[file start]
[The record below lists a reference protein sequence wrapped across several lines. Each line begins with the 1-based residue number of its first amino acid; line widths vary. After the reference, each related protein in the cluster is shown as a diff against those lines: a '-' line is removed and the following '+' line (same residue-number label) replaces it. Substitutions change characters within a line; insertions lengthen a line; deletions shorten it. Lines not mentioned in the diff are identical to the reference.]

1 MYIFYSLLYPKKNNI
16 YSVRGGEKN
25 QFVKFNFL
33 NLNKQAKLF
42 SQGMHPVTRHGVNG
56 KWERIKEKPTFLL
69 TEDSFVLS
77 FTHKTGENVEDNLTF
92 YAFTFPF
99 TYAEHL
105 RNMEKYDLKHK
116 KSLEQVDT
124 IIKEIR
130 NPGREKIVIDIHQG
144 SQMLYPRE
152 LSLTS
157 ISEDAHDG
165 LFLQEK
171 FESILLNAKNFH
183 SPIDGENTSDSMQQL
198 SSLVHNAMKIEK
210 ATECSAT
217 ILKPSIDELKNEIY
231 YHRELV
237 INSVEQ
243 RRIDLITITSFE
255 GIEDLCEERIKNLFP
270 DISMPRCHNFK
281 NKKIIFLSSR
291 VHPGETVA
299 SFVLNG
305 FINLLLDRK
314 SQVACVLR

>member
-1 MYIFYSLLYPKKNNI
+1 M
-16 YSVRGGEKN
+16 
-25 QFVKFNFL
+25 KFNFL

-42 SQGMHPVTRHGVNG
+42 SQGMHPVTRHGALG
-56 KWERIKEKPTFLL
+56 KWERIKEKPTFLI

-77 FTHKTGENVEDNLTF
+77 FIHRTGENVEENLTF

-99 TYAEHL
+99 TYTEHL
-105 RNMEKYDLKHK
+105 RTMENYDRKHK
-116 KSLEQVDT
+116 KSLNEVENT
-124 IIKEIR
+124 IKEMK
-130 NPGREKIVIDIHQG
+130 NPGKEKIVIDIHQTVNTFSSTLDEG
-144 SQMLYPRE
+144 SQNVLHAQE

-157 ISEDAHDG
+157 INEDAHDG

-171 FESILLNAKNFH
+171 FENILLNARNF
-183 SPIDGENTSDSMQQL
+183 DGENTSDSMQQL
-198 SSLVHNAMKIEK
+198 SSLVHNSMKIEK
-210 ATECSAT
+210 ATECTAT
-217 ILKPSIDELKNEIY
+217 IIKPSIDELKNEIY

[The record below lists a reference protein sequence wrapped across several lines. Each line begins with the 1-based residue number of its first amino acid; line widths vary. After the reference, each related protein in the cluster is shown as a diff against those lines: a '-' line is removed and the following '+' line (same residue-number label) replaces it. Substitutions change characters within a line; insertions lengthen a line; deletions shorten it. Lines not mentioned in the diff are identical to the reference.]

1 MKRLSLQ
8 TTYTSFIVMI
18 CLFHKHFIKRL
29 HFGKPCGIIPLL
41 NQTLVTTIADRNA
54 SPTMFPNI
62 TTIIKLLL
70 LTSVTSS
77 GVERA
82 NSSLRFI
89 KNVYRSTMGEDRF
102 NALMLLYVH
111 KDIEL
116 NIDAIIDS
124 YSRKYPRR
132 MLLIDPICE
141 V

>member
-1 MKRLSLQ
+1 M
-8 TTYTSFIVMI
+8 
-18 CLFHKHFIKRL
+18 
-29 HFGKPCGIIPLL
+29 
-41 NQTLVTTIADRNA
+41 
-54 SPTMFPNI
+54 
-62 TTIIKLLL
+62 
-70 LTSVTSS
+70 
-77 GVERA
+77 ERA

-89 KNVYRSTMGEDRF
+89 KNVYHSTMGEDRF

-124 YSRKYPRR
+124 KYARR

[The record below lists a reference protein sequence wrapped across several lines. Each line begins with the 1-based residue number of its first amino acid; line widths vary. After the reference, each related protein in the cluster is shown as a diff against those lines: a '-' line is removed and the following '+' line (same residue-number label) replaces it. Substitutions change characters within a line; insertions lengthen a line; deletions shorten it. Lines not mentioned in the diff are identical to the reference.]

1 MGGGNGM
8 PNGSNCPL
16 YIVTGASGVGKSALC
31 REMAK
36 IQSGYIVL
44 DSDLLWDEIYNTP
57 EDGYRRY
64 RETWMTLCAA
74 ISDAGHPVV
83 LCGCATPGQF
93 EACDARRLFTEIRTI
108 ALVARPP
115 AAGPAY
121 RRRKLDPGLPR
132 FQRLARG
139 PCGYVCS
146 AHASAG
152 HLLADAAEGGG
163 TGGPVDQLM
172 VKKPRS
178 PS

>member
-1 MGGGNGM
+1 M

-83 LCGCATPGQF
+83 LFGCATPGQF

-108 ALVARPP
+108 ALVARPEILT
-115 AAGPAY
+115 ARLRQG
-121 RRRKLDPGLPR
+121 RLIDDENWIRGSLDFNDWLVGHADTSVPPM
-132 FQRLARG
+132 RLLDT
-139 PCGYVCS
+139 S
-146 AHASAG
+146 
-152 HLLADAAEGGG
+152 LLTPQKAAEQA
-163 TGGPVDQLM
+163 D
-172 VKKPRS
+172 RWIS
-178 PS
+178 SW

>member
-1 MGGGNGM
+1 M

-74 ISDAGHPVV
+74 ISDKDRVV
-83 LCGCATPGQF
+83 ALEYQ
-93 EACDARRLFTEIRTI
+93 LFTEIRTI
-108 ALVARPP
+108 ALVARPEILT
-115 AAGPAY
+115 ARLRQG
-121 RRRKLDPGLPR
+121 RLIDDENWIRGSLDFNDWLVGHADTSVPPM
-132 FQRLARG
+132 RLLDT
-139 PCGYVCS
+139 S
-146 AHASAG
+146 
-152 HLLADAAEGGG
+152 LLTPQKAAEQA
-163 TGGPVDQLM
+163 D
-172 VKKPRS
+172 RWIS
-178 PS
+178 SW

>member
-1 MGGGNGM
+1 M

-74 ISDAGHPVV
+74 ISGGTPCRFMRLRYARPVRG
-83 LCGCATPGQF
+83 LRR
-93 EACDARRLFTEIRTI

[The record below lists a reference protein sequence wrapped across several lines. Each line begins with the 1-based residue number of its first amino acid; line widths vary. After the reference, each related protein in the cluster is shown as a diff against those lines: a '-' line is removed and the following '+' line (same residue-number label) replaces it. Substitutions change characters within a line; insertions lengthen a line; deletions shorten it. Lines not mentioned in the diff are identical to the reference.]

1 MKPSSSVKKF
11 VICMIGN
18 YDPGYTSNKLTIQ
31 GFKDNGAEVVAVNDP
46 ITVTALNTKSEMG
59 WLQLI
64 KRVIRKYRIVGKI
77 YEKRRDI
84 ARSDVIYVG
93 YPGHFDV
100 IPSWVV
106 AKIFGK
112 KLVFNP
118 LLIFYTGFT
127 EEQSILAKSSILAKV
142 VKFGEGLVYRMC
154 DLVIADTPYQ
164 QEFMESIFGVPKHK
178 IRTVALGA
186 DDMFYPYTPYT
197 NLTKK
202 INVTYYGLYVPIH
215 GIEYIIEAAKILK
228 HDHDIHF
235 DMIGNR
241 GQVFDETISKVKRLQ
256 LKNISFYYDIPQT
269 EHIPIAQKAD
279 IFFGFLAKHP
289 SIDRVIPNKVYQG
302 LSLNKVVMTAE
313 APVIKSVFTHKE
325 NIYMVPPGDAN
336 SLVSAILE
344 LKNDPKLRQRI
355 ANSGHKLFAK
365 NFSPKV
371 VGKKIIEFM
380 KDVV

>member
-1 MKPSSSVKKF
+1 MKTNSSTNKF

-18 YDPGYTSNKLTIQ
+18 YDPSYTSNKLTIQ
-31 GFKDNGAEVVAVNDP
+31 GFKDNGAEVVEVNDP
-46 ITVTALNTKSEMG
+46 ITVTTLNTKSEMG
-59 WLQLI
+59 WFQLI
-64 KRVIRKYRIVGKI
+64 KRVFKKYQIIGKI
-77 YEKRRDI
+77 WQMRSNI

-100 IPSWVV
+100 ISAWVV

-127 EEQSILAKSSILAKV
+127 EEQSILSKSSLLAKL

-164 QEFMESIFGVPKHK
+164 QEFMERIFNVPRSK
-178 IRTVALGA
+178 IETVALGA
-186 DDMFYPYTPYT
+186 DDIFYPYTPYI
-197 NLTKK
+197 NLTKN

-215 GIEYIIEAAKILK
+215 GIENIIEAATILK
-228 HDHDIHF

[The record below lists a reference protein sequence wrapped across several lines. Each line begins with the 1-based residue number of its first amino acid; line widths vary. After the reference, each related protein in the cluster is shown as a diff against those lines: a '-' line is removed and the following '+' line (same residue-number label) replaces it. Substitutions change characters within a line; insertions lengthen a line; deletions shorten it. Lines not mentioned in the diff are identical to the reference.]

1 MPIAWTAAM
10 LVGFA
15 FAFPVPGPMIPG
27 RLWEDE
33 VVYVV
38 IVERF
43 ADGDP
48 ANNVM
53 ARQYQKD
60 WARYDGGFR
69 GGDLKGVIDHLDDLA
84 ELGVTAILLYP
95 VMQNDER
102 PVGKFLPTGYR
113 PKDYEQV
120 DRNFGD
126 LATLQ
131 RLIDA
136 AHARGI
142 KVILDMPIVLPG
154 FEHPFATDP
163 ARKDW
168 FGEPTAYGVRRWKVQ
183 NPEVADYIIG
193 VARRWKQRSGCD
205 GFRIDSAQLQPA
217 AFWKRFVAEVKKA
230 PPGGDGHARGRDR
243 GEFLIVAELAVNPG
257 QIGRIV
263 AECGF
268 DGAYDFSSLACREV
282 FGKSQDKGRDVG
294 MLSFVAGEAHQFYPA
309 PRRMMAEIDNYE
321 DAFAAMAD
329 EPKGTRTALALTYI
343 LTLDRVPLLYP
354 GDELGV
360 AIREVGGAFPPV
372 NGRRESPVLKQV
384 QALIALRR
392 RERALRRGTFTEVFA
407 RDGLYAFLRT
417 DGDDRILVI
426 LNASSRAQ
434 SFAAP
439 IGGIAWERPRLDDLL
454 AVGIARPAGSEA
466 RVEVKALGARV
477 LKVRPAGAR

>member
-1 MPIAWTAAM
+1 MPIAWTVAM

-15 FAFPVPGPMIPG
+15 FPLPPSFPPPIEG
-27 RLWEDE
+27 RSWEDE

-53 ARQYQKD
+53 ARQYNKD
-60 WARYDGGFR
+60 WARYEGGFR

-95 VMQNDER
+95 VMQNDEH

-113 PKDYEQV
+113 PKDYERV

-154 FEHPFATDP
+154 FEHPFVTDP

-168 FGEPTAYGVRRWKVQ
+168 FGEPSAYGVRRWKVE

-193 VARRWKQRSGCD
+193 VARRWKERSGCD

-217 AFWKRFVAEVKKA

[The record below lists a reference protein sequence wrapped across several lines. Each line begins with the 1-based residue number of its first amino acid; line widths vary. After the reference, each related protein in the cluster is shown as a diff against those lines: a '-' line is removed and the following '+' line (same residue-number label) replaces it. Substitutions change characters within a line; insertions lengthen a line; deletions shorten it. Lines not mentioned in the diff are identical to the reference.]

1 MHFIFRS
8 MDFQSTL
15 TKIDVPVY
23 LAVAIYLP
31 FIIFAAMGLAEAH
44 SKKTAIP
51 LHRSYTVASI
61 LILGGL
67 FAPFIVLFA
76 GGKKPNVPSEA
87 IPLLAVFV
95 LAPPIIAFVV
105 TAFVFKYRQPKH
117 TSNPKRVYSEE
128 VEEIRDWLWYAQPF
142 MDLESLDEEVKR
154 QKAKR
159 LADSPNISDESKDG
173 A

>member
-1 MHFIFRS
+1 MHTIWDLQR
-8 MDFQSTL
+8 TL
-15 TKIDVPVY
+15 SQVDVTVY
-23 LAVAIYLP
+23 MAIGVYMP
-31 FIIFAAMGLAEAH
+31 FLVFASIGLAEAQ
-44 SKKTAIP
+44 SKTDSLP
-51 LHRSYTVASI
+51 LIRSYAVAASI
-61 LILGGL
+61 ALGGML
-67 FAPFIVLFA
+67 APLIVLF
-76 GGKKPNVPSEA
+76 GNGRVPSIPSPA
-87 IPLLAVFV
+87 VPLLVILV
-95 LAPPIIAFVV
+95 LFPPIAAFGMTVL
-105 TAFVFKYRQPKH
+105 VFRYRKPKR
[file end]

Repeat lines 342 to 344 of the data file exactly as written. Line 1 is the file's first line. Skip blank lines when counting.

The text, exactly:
1 MHFIFRS
8 MDFQSTL
15 TKIDVPVY